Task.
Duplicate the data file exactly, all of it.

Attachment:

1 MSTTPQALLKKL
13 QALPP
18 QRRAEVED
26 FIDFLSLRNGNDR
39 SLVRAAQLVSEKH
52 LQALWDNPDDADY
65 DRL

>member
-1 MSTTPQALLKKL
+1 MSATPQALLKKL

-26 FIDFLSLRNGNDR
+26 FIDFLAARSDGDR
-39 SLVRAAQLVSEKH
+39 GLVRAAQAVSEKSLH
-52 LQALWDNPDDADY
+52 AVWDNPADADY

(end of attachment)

1 MSTTPQALLKKL
13 QALPP
18 QRRAEVED
26 FIDFLSLRNGNDR
39 SLVRAAQLVSEKH
52 LQALWDNPDDADY
65 DRL

>member
-1 MSTTPQALLKKL
+1 MSATPQALLKKL

-26 FIDFLSLRNGNDR
+26 FIDFLAARSDGDR
-39 SLVRAAQLVSEKH
+39 GLVRAAQAVSEKSLH
-52 LQALWDNPDDADY
+52 AVWDNPADADY